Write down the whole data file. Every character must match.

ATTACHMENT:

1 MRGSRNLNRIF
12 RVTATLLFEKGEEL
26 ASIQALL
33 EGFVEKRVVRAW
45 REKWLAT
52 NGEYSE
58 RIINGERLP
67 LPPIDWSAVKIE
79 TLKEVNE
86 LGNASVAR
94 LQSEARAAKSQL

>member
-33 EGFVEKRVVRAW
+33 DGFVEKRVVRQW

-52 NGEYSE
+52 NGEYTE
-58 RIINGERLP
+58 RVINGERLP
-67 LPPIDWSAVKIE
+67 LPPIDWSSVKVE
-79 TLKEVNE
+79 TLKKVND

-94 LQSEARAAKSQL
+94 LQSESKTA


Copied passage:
1 MRGSRNLNRIF
12 RVTATLLFEKGEEL
26 ASIQALL
33 EGFVEKRVVRAW
45 REKWLAT
52 NGEYSE
58 RIINGERLP
67 LPPIDWSAVKIE
79 TLKEVNE
86 LGNASVAR
94 LQSEARAAKSQL

>member
-33 EGFVEKRVVRAW
+33 DGFVEKRVVRQW

-52 NGEYSE
+52 NGEYTE
-58 RIINGERLP
+58 RVINGERLP
-67 LPPIDWSAVKIE
+67 LPPIDWSSVKVE
-79 TLKEVNE
+79 TLKKVND

-94 LQSEARAAKSQL
+94 LQSESKTA